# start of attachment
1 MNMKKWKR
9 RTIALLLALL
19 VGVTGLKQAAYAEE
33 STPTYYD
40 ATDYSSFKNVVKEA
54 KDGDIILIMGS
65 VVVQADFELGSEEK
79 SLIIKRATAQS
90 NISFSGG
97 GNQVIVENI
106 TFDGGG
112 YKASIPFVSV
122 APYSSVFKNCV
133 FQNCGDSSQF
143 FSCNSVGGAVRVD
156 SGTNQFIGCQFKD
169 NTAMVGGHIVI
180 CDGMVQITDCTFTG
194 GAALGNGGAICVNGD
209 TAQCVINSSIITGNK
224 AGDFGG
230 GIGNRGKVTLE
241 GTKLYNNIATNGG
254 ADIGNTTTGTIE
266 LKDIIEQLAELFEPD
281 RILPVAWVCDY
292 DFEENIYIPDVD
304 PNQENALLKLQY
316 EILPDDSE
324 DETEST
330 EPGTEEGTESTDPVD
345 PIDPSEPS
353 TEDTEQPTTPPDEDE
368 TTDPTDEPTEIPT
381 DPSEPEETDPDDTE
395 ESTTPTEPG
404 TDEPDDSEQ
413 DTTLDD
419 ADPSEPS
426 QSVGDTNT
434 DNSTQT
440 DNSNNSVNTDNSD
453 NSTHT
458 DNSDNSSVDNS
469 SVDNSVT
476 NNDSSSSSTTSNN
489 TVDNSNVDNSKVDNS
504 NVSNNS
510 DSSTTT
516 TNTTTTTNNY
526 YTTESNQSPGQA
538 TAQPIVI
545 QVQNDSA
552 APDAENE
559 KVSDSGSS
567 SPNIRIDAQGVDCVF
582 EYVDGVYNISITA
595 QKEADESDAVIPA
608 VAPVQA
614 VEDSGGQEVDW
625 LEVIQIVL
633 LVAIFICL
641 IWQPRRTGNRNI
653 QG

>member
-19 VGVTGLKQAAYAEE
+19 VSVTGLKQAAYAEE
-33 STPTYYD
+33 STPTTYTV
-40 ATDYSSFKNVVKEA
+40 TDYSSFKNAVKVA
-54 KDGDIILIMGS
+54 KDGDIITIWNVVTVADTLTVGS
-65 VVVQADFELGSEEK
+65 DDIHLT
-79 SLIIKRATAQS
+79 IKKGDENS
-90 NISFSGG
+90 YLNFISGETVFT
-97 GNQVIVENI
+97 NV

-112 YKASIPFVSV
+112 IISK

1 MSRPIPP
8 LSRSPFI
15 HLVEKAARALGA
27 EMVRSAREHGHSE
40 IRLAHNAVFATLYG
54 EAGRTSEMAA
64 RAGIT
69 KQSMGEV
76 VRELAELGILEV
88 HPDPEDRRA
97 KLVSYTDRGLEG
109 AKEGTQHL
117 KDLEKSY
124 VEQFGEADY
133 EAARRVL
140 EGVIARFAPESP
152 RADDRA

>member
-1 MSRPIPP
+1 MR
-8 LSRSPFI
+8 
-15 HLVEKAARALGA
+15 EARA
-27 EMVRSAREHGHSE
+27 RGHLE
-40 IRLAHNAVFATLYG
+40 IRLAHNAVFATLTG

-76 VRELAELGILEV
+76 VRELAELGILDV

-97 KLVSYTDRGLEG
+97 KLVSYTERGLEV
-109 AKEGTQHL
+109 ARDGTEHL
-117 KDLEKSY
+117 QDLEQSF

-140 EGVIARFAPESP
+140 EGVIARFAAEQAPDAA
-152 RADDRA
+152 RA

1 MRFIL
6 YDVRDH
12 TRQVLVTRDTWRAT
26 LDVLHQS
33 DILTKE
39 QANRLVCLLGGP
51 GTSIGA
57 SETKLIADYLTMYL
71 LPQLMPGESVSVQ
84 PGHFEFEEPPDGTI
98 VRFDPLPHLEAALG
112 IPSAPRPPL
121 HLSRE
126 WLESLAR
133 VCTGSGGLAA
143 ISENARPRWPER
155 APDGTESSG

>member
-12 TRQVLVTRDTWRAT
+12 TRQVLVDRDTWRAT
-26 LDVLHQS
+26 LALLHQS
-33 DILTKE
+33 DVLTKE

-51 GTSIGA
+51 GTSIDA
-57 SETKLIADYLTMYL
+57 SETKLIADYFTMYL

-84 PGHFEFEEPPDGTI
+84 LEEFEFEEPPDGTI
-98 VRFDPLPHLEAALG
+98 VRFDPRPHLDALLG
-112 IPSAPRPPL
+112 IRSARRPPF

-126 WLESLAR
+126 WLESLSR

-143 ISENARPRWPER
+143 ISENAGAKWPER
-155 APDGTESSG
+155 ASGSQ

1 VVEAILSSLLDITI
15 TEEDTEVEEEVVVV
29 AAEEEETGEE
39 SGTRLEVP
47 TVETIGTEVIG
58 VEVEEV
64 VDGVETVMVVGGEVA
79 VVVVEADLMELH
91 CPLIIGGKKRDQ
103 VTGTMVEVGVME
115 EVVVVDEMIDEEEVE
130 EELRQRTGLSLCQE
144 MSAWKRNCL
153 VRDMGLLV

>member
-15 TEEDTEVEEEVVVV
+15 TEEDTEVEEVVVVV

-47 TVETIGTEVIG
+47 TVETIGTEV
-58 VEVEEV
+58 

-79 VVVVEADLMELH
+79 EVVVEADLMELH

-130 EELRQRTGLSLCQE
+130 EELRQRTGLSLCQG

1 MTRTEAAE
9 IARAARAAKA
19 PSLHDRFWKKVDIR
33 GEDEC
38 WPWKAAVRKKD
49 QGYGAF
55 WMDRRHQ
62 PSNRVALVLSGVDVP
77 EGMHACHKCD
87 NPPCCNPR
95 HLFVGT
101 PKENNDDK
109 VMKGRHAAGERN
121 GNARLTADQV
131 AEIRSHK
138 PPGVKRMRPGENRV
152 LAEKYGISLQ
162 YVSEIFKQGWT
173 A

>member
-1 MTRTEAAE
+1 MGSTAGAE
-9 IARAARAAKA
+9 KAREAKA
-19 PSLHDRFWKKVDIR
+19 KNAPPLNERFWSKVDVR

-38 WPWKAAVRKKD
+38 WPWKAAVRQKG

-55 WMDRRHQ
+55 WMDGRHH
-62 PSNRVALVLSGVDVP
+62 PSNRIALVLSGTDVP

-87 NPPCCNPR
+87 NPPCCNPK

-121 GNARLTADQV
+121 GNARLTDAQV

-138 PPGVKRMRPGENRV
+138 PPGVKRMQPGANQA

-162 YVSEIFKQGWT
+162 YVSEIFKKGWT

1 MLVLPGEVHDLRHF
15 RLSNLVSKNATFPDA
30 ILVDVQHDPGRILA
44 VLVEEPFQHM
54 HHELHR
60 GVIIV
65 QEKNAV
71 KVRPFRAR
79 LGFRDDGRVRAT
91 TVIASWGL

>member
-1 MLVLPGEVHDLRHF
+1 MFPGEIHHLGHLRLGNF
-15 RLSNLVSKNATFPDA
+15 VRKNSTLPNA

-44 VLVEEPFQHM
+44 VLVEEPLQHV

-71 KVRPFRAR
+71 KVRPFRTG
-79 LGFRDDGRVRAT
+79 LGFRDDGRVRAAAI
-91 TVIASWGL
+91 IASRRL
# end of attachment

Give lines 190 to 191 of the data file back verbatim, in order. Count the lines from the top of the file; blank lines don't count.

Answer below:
9 IARAARAAKA
19 PSLHDRFWKKVDIR